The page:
Sunday, February 13, 2005

it was the nightingale and not the lark

so the most stressful day in the calendar for all teenagers and for far too many so-called grownups (apart from christmas) looms, like a leering gargoyle, some krusty ronald mcdonald of the senses, most cynically exploiting the better part of our human natures in thrall to the worst.
be my valentine.
kill me.
in common with most subsequent commercial abominations, we Brits were originally to blame, of course. together with the Merry Christmas Whore of bauble-trash and guilt-shopping, and the invention of photography, and the not-unrelated invention of the Welsh national costume, some unspeakable Victorian entrepreneur dreamed up and marketed the Valentine as the definitive expression of secret love. the idea caught, emigrated to the US, took fire - and from 1910 there was Hallmark.
being in love is a wonderful thing. when you're in love, every day is Valentine's day. at any and every opportunity you're going to think up some new way of showering your soulmate with gifts. nothing is less of a chore, more of a delight. constructing those handmade cards, filling in the I love you balloon letters in neon red, covering them with glitter-glue, stuffing the envelope with glittery hearts that are all going to fall out all over the carpet when the beloved opens it. oh the delight!
new lovers - beware - accept no substitute for those tacky handmade cards. cherish them. the tackiest, most amateurish handmade card, crafted, literally, with love, is worth a thousand of those ten-quid padded and be-glittered Hallmark monstrosities. once you either receive or stoop to sending one of those, the writing's on the wall. there's an all-too familiar formula relating the likely endurance of the new love, in weeks, expressed inversely as a function of the size of the card and the price per square centimetre. ugly, but true.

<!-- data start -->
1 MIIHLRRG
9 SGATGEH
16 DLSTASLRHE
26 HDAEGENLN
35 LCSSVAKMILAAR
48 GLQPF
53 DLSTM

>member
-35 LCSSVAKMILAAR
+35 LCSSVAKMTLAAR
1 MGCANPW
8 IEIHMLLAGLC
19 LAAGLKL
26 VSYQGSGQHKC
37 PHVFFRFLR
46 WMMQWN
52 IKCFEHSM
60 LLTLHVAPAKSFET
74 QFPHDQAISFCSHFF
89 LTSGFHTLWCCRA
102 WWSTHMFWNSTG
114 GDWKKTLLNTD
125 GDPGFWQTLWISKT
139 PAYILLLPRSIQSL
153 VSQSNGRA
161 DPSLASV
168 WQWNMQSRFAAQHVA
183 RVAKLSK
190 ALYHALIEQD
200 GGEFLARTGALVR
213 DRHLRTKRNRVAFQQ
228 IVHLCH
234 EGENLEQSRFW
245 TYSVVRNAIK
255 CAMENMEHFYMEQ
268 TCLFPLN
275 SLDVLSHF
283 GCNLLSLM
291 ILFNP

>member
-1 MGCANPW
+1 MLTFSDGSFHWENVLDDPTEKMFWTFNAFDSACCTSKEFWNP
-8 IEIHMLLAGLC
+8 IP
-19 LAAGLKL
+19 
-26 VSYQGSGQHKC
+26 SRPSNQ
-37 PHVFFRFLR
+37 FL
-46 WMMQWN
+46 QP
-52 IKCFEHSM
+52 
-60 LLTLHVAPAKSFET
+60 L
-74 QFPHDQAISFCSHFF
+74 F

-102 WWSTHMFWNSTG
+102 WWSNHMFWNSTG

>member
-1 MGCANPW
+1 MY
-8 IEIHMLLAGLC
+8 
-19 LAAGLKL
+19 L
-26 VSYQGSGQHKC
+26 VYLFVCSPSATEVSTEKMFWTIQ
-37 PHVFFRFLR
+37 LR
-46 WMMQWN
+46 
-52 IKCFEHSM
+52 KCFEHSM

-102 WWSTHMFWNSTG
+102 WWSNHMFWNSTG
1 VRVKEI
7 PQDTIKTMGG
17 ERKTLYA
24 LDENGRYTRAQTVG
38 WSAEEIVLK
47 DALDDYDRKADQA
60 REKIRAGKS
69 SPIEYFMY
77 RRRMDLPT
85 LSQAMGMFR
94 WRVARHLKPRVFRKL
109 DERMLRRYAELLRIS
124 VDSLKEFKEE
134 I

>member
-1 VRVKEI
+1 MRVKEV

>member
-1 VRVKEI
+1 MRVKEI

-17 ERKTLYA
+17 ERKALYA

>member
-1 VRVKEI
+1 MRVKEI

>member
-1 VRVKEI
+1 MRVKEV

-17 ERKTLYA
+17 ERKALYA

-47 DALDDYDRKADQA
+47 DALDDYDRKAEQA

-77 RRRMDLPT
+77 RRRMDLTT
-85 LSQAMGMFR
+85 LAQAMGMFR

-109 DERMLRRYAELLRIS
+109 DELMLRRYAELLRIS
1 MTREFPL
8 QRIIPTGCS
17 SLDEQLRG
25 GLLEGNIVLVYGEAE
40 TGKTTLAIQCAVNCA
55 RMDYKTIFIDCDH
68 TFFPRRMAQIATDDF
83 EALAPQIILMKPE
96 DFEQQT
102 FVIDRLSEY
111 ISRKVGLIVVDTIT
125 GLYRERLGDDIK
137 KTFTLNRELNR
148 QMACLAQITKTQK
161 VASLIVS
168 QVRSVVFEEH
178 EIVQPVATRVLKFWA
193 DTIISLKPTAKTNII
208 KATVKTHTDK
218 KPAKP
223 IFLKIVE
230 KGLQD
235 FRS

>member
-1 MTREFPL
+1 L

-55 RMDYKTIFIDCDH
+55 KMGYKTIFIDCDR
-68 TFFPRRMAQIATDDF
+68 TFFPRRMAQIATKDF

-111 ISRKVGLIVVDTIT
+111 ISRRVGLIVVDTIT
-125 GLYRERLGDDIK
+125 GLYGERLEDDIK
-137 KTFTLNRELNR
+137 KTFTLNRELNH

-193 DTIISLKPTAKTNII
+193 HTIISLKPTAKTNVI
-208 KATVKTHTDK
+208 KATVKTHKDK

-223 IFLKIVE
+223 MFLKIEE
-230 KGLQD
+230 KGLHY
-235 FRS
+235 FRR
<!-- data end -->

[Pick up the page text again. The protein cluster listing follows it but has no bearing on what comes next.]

like all similar states of fever, or chemically-induced delirium, the being-in-love state is experienced at several dimensions removed from the universe as it is known and experienced most of the time. everyone, once in it, wants it to last forever. on average, it lasts about three weeks. what happens after that is that guilt begins to emerge - guilt at the cooling of the fever, and the reluctant emergence of the realisation that either this is something that matters, that needs to be considered as an ongoing life-changing event, and, if so, necessitating the scary sacrificial absorption of the being-in-love cell into the larger organism of this other thing, or not. and where there's guilt, there's profit, as Quark used to say.
what does it say about us that we're so desperately reluctant to disengage from the fantasy narrative of romantic love that we'll collude in such a tacky industrial process of emotional surrogacy rather than confront the real? where in the canon is the alternative to the Romeo and Juliet model? why is everyone so happy at weddings - the statistically near-inevitable moment of love's murder?
in 2003, Hallmark reported consolidated net revenues of $4.3 billion, which is more than the annual Gross Domestic Product of the Seychelles, Eritrea, Burundi, Djibouti, Liberia, The Gambia, Comoros, and Guinea-Bissau combined.

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